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Family Compact | Lower Canada  | Upper Canada | William Lyon Mackenzie | Louis Joseph Papineau | The Maritimes | Durham Report

The Family compact was a group of powerful men in Upper Canada who held power through the legislative assembly and the executive council. They were men who controlled the business, the politics and the religious affairs of the colony. The executive council was appointed by the Governor of the colony under the general recommendations of the legislature. The legislature was elected from the general eligible voters but through pressure, blackmail, bribery and other methods, the Family Compact insured that it was their people who were elected and the executive council also threw their support behind the compact candidates.

Their power had grown after the end of the war of 1812 - 1815 and they managed to hold power until around 1848 when responsible government was final granted and fair election could be held.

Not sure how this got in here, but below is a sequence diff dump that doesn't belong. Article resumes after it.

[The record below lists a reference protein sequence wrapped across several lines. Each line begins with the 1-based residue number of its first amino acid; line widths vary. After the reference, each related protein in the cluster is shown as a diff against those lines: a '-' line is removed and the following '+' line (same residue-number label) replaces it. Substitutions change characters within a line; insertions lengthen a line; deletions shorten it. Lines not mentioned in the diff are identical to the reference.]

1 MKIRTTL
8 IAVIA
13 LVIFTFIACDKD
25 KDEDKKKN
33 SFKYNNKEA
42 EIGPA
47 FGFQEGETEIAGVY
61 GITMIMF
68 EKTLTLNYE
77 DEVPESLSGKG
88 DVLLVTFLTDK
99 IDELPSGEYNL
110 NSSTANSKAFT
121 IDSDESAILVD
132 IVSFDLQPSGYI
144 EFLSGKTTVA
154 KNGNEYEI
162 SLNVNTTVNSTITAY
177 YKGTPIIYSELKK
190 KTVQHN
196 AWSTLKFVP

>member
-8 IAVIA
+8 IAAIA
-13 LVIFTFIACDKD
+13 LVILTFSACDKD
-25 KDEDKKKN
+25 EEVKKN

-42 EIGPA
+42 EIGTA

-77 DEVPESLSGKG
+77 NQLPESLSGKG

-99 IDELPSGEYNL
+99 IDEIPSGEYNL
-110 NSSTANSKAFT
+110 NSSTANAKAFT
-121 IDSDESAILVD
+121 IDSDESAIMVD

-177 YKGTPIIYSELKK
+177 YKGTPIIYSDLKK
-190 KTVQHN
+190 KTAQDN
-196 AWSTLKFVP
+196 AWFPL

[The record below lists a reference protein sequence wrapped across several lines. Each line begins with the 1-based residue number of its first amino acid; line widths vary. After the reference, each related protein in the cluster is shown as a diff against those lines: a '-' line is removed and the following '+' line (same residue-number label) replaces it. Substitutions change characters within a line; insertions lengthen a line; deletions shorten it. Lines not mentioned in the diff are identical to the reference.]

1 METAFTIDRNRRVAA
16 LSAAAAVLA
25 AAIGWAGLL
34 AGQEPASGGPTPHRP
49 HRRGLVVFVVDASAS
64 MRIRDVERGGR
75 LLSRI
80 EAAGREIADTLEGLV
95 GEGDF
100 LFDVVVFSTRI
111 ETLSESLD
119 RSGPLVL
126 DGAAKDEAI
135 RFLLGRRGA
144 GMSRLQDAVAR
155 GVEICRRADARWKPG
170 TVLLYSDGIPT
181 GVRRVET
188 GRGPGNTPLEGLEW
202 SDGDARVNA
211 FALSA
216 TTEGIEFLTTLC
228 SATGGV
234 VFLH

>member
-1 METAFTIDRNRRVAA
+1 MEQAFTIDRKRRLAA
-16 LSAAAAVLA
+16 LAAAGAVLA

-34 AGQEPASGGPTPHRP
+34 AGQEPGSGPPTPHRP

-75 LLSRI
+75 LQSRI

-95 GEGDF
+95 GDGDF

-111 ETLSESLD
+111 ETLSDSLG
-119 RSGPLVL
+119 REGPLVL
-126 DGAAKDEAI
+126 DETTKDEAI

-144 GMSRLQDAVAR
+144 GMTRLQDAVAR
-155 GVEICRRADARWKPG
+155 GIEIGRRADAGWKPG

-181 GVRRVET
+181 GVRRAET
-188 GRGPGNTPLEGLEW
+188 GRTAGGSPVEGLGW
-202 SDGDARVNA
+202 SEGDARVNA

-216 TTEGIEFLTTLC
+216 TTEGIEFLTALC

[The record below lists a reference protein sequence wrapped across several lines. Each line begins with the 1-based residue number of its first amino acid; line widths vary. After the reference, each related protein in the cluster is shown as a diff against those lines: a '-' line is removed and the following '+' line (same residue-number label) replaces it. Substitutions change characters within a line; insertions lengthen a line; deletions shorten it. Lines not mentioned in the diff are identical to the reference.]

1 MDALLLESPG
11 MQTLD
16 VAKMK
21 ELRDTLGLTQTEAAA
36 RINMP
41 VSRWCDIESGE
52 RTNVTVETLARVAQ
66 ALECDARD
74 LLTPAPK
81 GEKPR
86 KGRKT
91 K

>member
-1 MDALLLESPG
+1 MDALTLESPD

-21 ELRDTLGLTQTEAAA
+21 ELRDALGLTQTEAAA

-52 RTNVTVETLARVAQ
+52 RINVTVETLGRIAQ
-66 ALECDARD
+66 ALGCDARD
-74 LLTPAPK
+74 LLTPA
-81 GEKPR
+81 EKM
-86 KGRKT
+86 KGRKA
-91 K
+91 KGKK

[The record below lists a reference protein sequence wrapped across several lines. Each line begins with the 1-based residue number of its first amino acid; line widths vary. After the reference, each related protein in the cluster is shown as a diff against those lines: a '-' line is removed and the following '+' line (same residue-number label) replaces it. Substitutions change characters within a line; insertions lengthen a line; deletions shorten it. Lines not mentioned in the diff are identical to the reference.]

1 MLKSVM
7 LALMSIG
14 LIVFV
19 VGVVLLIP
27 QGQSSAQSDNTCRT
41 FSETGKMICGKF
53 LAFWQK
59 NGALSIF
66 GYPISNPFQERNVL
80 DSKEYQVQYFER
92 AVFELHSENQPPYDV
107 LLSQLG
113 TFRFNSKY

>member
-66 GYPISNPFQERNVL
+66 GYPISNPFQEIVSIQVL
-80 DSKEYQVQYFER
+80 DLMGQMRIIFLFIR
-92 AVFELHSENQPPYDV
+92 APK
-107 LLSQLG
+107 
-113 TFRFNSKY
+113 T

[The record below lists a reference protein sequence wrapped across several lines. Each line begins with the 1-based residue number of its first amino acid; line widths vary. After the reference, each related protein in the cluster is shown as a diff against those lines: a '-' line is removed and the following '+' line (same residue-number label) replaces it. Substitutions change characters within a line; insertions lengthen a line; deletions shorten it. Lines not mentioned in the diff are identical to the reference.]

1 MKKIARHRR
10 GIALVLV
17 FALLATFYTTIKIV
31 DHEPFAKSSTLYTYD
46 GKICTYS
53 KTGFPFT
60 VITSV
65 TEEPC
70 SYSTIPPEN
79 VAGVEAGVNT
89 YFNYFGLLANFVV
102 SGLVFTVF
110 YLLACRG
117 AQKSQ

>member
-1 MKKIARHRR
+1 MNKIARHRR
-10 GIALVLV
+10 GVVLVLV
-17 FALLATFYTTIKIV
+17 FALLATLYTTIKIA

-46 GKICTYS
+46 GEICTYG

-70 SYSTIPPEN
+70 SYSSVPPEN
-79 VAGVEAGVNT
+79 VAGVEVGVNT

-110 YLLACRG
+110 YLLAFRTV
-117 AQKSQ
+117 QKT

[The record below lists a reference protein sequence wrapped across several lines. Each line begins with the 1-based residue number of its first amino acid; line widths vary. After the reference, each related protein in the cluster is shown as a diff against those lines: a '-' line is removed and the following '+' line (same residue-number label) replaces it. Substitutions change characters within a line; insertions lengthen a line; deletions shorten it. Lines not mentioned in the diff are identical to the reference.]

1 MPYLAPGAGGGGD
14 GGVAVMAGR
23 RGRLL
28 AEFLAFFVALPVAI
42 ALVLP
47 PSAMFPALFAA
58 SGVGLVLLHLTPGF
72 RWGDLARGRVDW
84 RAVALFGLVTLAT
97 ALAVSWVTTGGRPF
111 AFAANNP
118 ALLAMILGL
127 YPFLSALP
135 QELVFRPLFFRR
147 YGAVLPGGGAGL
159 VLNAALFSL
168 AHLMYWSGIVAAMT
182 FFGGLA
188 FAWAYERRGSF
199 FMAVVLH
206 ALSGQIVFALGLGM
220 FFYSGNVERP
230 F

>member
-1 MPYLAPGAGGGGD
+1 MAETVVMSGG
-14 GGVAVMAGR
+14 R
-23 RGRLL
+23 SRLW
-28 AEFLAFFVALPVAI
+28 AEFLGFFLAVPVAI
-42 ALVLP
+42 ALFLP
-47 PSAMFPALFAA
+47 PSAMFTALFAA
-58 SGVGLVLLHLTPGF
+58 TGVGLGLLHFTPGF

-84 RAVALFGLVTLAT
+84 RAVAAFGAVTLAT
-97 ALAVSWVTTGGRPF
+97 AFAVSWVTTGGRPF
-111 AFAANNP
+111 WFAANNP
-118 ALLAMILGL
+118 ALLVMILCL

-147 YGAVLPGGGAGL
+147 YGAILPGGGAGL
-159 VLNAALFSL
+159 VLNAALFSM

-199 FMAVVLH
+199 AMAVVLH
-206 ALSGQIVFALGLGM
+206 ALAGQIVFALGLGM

A reform opposition grew developed from the general population who were taken advantage of for the benefit of the Family Compact. The newly arriving immigrants from both Canada and the United States found themselves cut off from power and hence they also began to support the reform party.

The religious aspects of this situation also embittered the situation due to the fact that the Family Compact was almost entirely Anglican church members so the other religions were not support by the compact.

One of the most vocal opponents of the Family Compact was William Lyon Mackenzie who published the Colonial Advocate which he had relocate to York in 1824 which was the main area of support for the Family Compact.